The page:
The Bad Consequences of ECB Bond Purchases Become Visible

 | Aug 11, 2017 | 8:00 AM EDT
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Investors concerned that the European Central Bank (ECB) soon may need to wind down its asset purchases have one more reason to worry: The negative consequences of the central bank's quantitative easing program are beginning to be seen.

The idea behind the ECB's purchases of bonds -- and particularly corporate bonds, announced in March 2016 -- has been to lower the cost of borrowing and thus encourage companies in the eurozone to invest and create jobs.

Up to a point, this idea has worked. Unemployment in the euro area keeps falling; it was 9.1% in June, the lowest level since February 2009. Companies in Europe are at the forefront of a revival in capital expenditure, which is rising by 10% in Western Europe compared with 4% in North America, according to the S&P's global corporate capital expenditure survey for 2017.

However, together with the ECB's policy of negative interest rates, the bond purchases have pushed many investors into assets that are perhaps too risky for their taste in ordinary times. Recent analysis by Bank of America Merrill Lynch shows that individuals and companies in the eurozone may be shifting money away from bank deposits and into corporate bonds.

Bank deposit interest rates have been falling since March last year, when the ECB introduced its 0.40% negative interest rate for commercial banks' deposits. That action forced banks to cut the rates they offer to their own depositors or even, in some cases, try to charge them for holding their money. This situation is pushing individuals toward riskier asset classes.

"With household deposits having grown to near €7.0 trillion ($8.22 trillion) in the eurozone, we doubt this source of corporate bond buying will switch off any time soon," the analysts at Bank of America Merrill Lynch wrote in their report.

European corporations are also likely exacerbating inflows into corporate debt. Their return on cash in the bank has dissipated, too, with almost 19% of German firms saying in a survey that their banks have tried to charge them for their cash deposits. In response, companies have tried to diversify away from bank deposits; many of them invested in ... corporate bonds.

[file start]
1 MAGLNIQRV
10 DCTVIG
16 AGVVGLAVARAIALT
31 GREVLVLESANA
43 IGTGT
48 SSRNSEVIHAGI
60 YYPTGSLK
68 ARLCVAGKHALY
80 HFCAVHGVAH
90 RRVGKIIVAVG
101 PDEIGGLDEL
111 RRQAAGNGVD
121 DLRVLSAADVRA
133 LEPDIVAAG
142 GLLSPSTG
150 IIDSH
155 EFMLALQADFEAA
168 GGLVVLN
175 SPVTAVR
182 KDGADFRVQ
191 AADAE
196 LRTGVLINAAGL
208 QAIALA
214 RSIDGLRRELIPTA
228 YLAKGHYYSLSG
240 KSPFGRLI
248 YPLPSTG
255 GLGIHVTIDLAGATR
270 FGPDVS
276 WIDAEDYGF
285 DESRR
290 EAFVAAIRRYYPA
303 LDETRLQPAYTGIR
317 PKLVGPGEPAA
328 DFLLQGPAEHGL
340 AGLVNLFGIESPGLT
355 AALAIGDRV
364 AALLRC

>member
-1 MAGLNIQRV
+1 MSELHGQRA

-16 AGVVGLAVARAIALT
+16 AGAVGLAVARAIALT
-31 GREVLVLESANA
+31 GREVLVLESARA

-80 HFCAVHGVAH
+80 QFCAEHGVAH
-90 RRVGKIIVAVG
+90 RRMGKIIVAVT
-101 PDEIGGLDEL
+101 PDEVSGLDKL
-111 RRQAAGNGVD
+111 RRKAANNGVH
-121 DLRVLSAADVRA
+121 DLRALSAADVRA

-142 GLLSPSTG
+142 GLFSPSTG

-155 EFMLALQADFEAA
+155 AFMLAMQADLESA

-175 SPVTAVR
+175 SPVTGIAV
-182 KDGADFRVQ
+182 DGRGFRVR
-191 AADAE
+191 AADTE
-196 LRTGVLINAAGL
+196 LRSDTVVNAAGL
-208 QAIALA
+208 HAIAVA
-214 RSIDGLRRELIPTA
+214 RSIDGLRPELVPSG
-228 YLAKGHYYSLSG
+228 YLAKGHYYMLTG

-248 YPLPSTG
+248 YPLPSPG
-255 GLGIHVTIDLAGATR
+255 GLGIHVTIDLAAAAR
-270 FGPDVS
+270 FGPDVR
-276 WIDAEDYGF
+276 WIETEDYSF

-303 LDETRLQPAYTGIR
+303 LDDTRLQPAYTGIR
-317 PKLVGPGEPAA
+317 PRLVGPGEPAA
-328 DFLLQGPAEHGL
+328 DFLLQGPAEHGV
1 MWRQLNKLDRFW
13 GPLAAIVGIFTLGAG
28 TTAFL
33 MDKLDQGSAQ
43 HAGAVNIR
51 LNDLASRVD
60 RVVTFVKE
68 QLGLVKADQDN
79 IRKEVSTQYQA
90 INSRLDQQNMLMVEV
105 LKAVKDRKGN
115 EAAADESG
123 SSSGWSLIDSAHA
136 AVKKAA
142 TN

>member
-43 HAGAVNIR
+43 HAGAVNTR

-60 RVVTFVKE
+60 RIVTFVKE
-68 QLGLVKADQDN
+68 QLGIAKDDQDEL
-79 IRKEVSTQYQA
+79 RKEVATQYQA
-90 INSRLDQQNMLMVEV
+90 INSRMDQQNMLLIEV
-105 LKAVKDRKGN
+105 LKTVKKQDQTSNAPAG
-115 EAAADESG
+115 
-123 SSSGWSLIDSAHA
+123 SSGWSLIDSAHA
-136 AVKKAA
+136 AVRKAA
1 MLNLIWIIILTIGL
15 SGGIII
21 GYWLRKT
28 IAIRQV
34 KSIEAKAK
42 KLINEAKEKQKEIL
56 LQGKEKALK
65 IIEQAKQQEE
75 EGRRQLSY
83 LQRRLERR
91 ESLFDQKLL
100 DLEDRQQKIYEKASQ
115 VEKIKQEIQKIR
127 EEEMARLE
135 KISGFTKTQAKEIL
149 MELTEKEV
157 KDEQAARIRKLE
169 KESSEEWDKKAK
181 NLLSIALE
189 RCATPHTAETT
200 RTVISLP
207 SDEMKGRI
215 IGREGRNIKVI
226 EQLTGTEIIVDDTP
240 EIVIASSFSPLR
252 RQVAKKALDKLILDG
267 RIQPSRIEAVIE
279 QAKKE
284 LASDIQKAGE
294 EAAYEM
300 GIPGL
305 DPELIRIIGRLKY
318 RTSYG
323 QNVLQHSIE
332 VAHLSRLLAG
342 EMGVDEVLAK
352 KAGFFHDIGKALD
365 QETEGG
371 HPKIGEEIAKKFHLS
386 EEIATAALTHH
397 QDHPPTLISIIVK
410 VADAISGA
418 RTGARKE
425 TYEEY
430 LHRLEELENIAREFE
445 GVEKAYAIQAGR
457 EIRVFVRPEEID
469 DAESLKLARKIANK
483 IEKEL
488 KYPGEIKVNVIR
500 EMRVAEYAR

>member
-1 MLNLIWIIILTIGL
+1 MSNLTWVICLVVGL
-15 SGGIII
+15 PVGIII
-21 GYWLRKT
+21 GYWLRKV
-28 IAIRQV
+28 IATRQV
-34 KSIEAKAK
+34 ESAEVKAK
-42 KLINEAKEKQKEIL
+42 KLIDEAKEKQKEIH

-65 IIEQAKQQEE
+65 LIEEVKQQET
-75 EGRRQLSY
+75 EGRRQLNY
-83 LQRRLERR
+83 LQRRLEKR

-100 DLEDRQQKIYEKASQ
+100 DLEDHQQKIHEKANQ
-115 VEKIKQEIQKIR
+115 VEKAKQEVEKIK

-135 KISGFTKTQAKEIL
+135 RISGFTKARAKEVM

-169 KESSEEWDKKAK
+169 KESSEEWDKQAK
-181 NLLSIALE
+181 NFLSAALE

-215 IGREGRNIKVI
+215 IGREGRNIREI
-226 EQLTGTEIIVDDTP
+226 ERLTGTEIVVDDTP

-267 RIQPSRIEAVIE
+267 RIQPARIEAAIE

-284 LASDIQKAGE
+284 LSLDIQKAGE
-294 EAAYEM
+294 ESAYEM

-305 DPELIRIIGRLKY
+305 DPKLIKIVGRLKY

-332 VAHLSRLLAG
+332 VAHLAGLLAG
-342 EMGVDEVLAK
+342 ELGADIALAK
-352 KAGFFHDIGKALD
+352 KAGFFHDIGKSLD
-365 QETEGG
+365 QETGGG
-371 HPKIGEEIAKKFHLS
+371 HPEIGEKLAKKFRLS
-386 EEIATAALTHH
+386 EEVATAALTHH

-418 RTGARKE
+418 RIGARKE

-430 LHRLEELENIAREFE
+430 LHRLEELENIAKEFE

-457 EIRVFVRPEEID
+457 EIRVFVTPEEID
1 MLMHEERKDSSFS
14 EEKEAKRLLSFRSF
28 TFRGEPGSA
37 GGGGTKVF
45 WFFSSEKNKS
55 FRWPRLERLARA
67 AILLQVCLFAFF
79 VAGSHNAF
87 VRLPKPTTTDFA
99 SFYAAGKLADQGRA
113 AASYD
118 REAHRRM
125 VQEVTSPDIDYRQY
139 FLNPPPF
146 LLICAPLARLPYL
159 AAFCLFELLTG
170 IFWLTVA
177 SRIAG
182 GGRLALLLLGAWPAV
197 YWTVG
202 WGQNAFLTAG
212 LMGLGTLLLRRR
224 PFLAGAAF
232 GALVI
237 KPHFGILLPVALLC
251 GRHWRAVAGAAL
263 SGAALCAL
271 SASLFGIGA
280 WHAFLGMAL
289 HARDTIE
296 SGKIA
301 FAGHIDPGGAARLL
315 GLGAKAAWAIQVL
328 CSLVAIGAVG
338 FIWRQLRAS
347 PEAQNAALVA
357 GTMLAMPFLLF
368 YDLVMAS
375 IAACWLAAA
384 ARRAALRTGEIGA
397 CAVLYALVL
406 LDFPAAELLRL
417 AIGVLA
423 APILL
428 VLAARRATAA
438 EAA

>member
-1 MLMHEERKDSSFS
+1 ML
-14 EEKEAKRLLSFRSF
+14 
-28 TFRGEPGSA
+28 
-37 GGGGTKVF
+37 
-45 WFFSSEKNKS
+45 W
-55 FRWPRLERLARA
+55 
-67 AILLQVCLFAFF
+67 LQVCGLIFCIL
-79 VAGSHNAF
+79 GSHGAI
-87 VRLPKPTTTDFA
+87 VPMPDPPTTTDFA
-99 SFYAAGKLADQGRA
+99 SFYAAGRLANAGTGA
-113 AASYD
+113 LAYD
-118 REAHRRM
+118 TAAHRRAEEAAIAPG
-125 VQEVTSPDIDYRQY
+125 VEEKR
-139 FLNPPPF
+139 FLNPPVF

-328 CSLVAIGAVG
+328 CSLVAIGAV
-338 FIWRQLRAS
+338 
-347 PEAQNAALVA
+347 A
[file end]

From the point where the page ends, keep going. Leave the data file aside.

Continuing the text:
This is likely to continue for a while. "Given that the cash on the balance sheet of the German corporate sector is currently €195 billion, and that we estimate their 2018 free cash flow is likely to be €66 billion, just this sector alone could materially add to the weight of new money coming into euro credit," the analysts said.

It's not just corporate bonds. The asset price bubble widens, with some companies borrowing cheaply in the bond market using the proceeds to buy back shares rather than invest and create jobs like the ECB would want to see.

The MSCI Europe Buyback Yield Index reflects the performance of companies that return capital to shareholders through share buybacks. It includes large- and mid-cap stocks across 15 European countries: Austria, Belgium, Denmark, Finland, France, Germany, Ireland, Italy, the Netherlands, Norway, Portugal, Spain, Sweden, Switzerland and the U.K.

The performance of the index took off since the ECB started buying corporate bonds in June last year. This could be a sign that companies are using the cheap debt, at least in part, to finance share buybacks.

These two phenomena -- diverting cash from bank accounts into corporate bonds and companies financing share buybacks with debt -- are harmful over the long term. They make the financial system less stable. They also move resources from the real economy into financial speculation -- not really the stuff that creates jobs. Their growing visibility may be a sign that ECB tapering is just around the corner.



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